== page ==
Learning and Teaching in a Pandemic – Disruption Around the World

Yesterday marked UNESCO’s 3rd International Day of Education, with a global virtual celebration being held today. Usually, this day is an opportunity to celebrate the role of education in peace and development - to think about who does, and who does not have access to education, and to promote education as a route out of poverty for people around the world.

Here at NMITE our focus on technology and engineering (our T and E), and a big motivator for many of us, is the positive impact engineering has on the ability of economies to grow, and its power in improving quality of life. Our academic team come from countries far and wide, have volunteered overseas, and previously taught international engineering students from dozens of different countries.

This Spring, under the auspices of the Royal Academy of Engineering and Lloyd’s Register Foundation, NMITE will be partnering with University College London to design and run a programme that mentors engineering educators in developing economies. We will draw on state-of -the-art teaching practices to consider how engineers can work more safely and build safer infrastructure. We also hope to learn a lot from our new colleagues about the projects happening in their own countries, and the challenges they face.

In our original plan, these new colleagues would have travelled to Hereford in March as part of the project. The ongoing pandemic has now made this unviable, and this brings us on to UNESCO’s focus for 2021’s International Day of Education: “Recover and Revitalize Education for the COVID-19 Generation”. Many of you reading this will be home-schooling, working from home, and will have had your own studies or teaching interrupted. University students in the UK are having a very hard time, often isolating with people they don’t know well, and are less happy and more anxious than the general population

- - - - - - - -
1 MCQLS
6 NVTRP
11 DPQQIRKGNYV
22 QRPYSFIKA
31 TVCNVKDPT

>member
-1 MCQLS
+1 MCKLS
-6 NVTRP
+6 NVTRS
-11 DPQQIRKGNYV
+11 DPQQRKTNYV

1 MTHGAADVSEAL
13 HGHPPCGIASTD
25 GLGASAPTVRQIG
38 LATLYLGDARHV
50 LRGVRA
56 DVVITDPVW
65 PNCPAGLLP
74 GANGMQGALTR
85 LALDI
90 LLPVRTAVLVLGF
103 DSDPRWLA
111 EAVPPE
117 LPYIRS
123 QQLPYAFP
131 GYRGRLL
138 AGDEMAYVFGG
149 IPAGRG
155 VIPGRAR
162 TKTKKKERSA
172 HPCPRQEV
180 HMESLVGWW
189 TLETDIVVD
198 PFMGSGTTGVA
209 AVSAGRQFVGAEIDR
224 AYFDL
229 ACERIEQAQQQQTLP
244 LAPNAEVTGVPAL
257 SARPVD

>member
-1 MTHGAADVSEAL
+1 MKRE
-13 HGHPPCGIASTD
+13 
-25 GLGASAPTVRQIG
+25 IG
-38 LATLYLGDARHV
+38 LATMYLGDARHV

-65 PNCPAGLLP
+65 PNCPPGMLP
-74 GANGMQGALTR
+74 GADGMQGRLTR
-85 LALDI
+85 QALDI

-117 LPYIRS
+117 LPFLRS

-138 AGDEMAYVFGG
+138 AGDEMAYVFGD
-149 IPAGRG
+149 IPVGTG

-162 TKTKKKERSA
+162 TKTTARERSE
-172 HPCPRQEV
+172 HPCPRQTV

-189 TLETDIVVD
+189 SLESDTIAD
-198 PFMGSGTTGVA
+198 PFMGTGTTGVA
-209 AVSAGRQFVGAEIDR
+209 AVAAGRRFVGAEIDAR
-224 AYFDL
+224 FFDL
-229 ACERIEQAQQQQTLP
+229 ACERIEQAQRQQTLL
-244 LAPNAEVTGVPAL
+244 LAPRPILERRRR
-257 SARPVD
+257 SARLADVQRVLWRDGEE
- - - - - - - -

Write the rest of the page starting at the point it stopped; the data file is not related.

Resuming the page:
Our academic staff at NMITE understand the disruption the pandemic has presented to practical subjects such as engineering. History shows us that disruption is a powerful way of bringing about innovation. Since the first lockdown in March 2020, our Chief Academic Officer Beverley Gibbs has been at the centre of a UK-wide collaboration that brings engineering educators together to share the best of how we are teaching in difficult times. Whilst many changes are happening in difficult circumstances, we know that many of these changes are long overdue and are worth keeping in the long-term. We need to talk to each other, and listen to students, to work out how to best shape the future of engineering education.

So, on this 3rd International Day of Education, NMITE expresses its support for the 1.6 billion students in over 190 countries who have had their routine, friendships, lives and learning interrupted. It will be a defining moment in many learners’ and teachers’ lives, and one day we will be able to look back and start to make sense of these strange times. In the meantime, let’s continue moving forward, together.